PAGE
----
Almost like clones in their similarity to one another, the cheetah species’ homogeneity makes them especially vulnerable to disease.

Option A
Option B
Option C
Option D
Option E

(This question is from Official Guide. Therefore, because of copyrights, the complete question cannot be copied here. The question can be accessed at GMAT Club)


Sentence Analysis

As we read the sentence from the beginning, we understand that somethings are almost like clones, and they are like clones in terms of their similarity to each other. So, as we read further, we expect to see a plural noun that can be “like clones”. However, we encounter the noun “the cheetah species’ homogeneity”. Please note that “cheetah species” is not a noun here; it’s acting as an adjective to “homogeneity”.

So, we have an error here – Illogical modification. We know that homogeneity cannot be like clones!

Also, since we have a pronoun “them” (‘makes them especially”), it needs to refer to a noun; however, cheetah species is not acting as a noun in this sentence. Thus, we do not have an antecedent for “them”. (Please note that in OG2017 Q805, a pronoun “she” refers to a noun in the possessive form. Since there is an official precedent that a pronoun can refer to a noun in the possessive form, this error is not deterministic i.e. we cannot reject an option just for this problem. However, it also doesn’t mean that we become completely indifferent to this rule. The presence of an exception to a rule doesn’t mean that we discard the rule altogether. I think it means that we use this rule but do not reject an option just for violating this rule.)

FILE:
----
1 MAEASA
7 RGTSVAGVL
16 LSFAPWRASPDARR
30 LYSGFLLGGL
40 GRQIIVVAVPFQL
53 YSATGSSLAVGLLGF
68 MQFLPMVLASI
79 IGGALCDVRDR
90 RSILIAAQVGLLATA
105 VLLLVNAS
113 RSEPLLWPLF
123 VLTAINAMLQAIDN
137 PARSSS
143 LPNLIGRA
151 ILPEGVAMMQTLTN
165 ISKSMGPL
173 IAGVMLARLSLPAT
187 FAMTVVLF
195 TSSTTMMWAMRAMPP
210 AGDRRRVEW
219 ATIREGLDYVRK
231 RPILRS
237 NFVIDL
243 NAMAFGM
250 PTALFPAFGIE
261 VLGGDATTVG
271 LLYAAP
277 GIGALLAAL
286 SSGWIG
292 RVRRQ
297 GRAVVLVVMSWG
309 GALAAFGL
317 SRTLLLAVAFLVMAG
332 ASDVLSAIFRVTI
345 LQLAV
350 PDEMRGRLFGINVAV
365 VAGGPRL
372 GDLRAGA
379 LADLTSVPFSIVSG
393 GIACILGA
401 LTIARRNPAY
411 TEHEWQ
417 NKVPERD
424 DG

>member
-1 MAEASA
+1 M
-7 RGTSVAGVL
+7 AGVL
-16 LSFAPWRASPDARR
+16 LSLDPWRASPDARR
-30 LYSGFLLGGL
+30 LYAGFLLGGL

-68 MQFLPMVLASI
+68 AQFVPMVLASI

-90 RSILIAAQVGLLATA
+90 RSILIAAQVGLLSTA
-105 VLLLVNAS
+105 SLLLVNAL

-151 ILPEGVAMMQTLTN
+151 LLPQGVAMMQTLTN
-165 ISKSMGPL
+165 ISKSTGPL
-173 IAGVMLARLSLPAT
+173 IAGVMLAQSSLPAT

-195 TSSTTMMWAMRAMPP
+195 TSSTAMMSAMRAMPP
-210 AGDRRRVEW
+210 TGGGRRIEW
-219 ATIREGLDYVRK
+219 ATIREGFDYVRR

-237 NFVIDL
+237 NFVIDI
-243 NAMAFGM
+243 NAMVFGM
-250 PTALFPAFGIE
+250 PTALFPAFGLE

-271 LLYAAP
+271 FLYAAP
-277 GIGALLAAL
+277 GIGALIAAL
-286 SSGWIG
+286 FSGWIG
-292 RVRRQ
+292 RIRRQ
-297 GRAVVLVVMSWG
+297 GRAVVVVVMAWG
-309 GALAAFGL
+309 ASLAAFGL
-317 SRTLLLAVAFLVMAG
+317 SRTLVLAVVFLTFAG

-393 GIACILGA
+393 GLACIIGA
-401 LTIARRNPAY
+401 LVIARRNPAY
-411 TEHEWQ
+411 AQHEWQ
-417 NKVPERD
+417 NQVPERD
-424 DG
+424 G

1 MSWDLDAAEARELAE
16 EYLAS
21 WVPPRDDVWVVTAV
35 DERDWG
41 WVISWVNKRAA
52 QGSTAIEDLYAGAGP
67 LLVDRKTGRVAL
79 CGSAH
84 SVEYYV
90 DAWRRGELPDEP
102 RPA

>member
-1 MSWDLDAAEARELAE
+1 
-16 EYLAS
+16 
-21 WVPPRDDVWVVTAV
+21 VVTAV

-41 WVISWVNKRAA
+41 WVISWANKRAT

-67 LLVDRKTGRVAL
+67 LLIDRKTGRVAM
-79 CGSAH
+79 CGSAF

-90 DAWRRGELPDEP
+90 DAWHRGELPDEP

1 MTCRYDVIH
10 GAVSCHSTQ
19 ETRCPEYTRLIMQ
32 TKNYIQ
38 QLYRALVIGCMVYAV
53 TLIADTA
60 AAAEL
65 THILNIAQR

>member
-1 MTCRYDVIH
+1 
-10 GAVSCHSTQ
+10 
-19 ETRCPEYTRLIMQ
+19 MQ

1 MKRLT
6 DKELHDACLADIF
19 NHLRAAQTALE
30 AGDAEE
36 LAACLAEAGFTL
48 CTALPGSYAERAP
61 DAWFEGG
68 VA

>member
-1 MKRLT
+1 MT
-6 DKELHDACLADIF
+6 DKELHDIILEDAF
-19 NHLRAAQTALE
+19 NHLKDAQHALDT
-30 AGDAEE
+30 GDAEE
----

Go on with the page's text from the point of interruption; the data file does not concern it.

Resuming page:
Therefore, the original sentence has two errors.

Option Analysis

(A) Incorrect. This option has two errors as explained above.

(B) Incorrect. For the following reasons:

  1. “Like” illogically compares “the cheetah species” with clones. The cheetah species is not like clones; it’s the members that are like clones. Besides, even if we say that one cheetah species can be like a clone of another cheetah species, then we should have used a plural verb “are” instead of “is” in the sentence.
  2. Since “species” is singular here, there is no antecedent for “their”.
  3. The presence of singular “species” also makes the use “one another” illogical.

(C) Incorrect. For the following reasons:

  1. “Like” illogically compares “homogeneity” with clones.
  2. No antecedent for “their”.
  3. The use of “one another” become illogical in the absence of a logical antecedent for “their”.

(D) Incorrect. For the following reasons:

  1. “Like” illogically compares “homogeneity” with clones.
  2. Even though logically “their” refers to “members of the cheetah species”, structurally the reference is difficult to make. After “almost like clones in their similarity to one another”, we would expect to see something that “are similar to each other”. To that “something”, we expect “their” to refer to. Thus, while we cannot say that the antecedent doesn’t exist, we can say that the structure of the sentence is wanting.

(E) Correct. “Like” correctly compares “members of the cheetah species” with clones. Also, “their” logically and structurally refers to “members of the cheetah species”.

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